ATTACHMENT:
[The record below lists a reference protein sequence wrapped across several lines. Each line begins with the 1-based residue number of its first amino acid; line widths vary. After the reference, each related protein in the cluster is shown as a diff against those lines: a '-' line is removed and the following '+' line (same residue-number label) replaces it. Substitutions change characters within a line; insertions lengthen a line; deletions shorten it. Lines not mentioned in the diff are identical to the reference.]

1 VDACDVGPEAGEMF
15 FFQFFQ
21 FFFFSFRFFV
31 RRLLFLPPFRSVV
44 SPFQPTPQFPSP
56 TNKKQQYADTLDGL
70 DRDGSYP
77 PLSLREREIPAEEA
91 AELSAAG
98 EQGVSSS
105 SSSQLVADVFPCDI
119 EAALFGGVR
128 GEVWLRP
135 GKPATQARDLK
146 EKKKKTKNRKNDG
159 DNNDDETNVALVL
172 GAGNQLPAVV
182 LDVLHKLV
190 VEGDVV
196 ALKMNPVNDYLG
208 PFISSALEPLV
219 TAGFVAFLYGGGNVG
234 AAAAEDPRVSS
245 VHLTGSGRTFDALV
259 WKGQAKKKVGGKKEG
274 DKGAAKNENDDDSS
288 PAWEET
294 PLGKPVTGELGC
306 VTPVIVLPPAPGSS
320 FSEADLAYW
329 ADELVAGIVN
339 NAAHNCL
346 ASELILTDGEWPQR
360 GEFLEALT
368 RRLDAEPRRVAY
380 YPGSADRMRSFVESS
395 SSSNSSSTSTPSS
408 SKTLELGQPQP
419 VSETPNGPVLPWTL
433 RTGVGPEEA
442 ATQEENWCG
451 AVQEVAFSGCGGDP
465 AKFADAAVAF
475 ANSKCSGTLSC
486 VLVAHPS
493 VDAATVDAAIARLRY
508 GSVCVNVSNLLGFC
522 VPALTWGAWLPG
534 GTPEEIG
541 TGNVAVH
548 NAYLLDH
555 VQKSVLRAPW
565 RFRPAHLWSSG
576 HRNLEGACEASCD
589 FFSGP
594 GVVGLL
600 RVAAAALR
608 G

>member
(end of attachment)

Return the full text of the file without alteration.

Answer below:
[The record below lists a reference protein sequence wrapped across several lines. Each line begins with the 1-based residue number of its first amino acid; line widths vary. After the reference, each related protein in the cluster is shown as a diff against those lines: a '-' line is removed and the following '+' line (same residue-number label) replaces it. Substitutions change characters within a line; insertions lengthen a line; deletions shorten it. Lines not mentioned in the diff are identical to the reference.]

1 VDACDVGPEAGEMF
15 FFQFFQ
21 FFFFSFRFFV
31 RRLLFLPPFRSVV
44 SPFQPTPQFPSP
56 TNKKQQYADTLDGL
70 DRDGSYP
77 PLSLREREIPAEEA
91 AELSAAG
98 EQGVSSS
105 SSSQLVADVFPCDI
119 EAALFGGVR
128 GEVWLRP
135 GKPATQARDLK
146 EKKKKTKNRKNDG
159 DNNDDETNVALVL
172 GAGNQLPAVV
182 LDVLHKLV
190 VEGDVV
196 ALKMNPVNDYLG
208 PFISSALEPLV
219 TAGFVAFLYGGGNVG
234 AAAAEDPRVSS
245 VHLTGSGRTFDALV
259 WKGQAKKKVGGKKEG
274 DKGAAKNENDDDSS
288 PAWEET
294 PLGKPVTGELGC
306 VTPVIVLPPAPGSS
320 FSEADLAYW
329 ADELVAGIVN
339 NAAHNCL
346 ASELILTDGEWPQR
360 GEFLEALT
368 RRLDAEPRRVAY
380 YPGSADRMRSFVESS
395 SSSNSSSTSTPSS
408 SKTLELGQPQP
419 VSETPNGPVLPWTL
433 RTGVGPEEA
442 ATQEENWCG
451 AVQEVAFSGCGGDP
465 AKFADAAVAF
475 ANSKCSGTLSC
486 VLVAHPS
493 VDAATVDAAIARLRY
508 GSVCVNVSNLLGFC
522 VPALTWGAWLPG
534 GTPEEIG
541 TGNVAVH
548 NAYLLDH
555 VQKSVLRAPW
565 RFRPAHLWSSG
576 HRNLEGACEASCD
589 FFSGP
594 GVVGLL
600 RVAAAALR
608 G

>member